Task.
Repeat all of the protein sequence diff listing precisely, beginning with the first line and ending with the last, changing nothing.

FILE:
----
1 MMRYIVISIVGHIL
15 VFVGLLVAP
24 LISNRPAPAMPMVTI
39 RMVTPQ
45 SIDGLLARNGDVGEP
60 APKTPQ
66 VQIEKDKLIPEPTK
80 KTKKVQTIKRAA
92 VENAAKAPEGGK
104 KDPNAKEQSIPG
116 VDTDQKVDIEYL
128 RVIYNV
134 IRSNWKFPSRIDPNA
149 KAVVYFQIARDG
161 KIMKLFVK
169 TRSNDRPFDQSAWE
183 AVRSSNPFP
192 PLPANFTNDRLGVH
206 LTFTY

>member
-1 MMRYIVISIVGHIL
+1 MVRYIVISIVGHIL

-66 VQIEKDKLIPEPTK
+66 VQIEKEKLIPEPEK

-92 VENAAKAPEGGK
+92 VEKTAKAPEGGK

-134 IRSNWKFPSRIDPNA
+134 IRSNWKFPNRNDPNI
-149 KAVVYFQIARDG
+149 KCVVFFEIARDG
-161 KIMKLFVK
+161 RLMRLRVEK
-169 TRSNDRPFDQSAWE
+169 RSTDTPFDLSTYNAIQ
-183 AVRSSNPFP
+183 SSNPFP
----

1 MMRYIVISIVGHIL
15 VFVGLLVAP
24 LISNRPAPAMPMVTI
39 RMVTPQ
45 SIDGLLARNGDVGEP
60 APKTPQ
66 VQIEKDKLIPEPTK
80 KTKKVQTIKRAA
92 VENAAKAPEGGK
104 KDPNAKEQSIPG
116 VDTDQKVDIEYL
128 RVIYNV
134 IRSNWKFPSRIDPNA
149 KAVVYFQIARDG
161 KIMKLFVK
169 TRSNDRPFDQSAWE
183 AVRSSNPFP
192 PLPANFTNDRLGVH
206 LTFTY

>member
-1 MMRYIVISIVGHIL
+1 MVRYIVISIVGHIL

-66 VQIEKDKLIPEPTK
+66 VQIEKEKLIPEPEK

-92 VENAAKAPEGGK
+92 VEKTAKAPEGGK

-134 IRSNWKFPSRIDPNA
+134 IRSNWKFPNRNDPNI
-149 KAVVYFQIARDG
+149 KCVVFFEIARDG
-161 KIMKLFVK
+161 RLMRLRVEK
-169 TRSNDRPFDQSAWE
+169 RSTDTPFDLSTYNAIQ
-183 AVRSSNPFP
+183 SSNPFP